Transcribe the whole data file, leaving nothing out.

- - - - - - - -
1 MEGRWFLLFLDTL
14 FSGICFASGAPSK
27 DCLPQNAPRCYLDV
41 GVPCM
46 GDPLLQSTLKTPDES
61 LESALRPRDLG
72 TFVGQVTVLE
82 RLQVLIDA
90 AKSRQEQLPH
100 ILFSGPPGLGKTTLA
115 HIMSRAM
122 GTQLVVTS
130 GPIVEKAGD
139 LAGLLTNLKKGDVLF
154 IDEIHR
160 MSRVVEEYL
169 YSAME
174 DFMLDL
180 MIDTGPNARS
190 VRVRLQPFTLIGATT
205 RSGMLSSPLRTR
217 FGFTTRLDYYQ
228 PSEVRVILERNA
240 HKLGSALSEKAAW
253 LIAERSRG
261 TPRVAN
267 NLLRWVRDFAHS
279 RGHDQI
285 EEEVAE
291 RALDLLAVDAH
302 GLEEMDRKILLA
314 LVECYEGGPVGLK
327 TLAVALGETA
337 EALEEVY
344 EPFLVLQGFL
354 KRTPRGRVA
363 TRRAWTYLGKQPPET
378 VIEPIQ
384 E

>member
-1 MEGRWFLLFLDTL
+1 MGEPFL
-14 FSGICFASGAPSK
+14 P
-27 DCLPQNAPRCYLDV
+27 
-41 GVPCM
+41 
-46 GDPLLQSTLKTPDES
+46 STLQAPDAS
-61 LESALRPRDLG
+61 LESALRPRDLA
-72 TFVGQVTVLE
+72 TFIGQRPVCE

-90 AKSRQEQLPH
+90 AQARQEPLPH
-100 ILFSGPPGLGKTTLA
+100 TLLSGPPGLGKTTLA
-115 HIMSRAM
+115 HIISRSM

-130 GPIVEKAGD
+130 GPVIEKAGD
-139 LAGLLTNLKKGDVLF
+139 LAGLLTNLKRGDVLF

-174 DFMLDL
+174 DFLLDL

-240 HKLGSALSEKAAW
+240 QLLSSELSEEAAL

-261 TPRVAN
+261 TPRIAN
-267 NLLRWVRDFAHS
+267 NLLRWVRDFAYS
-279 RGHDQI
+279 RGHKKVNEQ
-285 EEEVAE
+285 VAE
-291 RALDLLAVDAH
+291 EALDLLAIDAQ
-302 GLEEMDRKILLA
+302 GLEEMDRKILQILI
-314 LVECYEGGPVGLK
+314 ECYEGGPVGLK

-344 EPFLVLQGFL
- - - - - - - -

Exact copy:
1 MEGRWFLLFLDTL
14 FSGICFASGAPSK
27 DCLPQNAPRCYLDV
41 GVPCM
46 GDPLLQSTLKTPDES
61 LESALRPRDLG
72 TFVGQVTVLE
82 RLQVLIDA
90 AKSRQEQLPH
100 ILFSGPPGLGKTTLA
115 HIMSRAM
122 GTQLVVTS
130 GPIVEKAGD
139 LAGLLTNLKKGDVLF
154 IDEIHR
160 MSRVVEEYL
169 YSAME
174 DFMLDL
180 MIDTGPNARS
190 VRVRLQPFTLIGATT
205 RSGMLSSPLRTR
217 FGFTTRLDYYQ
228 PSEVRVILERNA
240 HKLGSALSEKAAW
253 LIAERSRG
261 TPRVAN
267 NLLRWVRDFAHS
279 RGHDQI
285 EEEVAE
291 RALDLLAVDAH
302 GLEEMDRKILLA
314 LVECYEGGPVGLK
327 TLAVALGETA
337 EALEEVY
344 EPFLVLQGFL
354 KRTPRGRVA
363 TRRAWTYLGKQPPET
378 VIEPIQ
384 E

>member
-1 MEGRWFLLFLDTL
+1 MGEPFL
-14 FSGICFASGAPSK
+14 P
-27 DCLPQNAPRCYLDV
+27 
-41 GVPCM
+41 
-46 GDPLLQSTLKTPDES
+46 STLQAPDAS
-61 LESALRPRDLG
+61 LESALRPRDLA
-72 TFVGQVTVLE
+72 TFIGQRPVCE

-90 AKSRQEQLPH
+90 AQARQEPLPH
-100 ILFSGPPGLGKTTLA
+100 TLLSGPPGLGKTTLA
-115 HIMSRAM
+115 HIISRSM

-130 GPIVEKAGD
+130 GPVIEKAGD
-139 LAGLLTNLKKGDVLF
+139 LAGLLTNLKRGDVLF

-174 DFMLDL
+174 DFLLDL

-240 HKLGSALSEKAAW
+240 QLLSSELSEEAAL

-261 TPRVAN
+261 TPRIAN
-267 NLLRWVRDFAHS
+267 NLLRWVRDFAYS
-279 RGHDQI
+279 RGHKKVNEQ
-285 EEEVAE
+285 VAE
-291 RALDLLAVDAH
+291 EALDLLAIDAQ
-302 GLEEMDRKILLA
+302 GLEEMDRKILQILI
-314 LVECYEGGPVGLK
+314 ECYEGGPVGLK

-344 EPFLVLQGFL